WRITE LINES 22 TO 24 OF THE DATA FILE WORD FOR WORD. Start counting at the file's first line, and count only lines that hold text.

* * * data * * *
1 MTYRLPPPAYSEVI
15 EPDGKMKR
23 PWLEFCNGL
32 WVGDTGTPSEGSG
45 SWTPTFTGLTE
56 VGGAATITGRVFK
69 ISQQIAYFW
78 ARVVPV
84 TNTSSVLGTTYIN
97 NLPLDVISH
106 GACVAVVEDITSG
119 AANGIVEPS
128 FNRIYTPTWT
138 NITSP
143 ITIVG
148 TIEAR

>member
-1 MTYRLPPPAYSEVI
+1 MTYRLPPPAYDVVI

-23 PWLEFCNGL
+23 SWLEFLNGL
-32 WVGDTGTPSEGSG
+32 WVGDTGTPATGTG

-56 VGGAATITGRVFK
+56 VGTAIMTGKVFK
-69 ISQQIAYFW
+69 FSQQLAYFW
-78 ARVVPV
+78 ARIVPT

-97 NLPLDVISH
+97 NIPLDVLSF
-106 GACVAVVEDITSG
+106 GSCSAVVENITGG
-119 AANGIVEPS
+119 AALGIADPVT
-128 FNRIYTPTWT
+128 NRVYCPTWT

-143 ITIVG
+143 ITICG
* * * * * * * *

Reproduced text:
-32 WVGDTGTPSEGSG
+32 WVGDTGTPATGTG

-56 VGGAATITGRVFK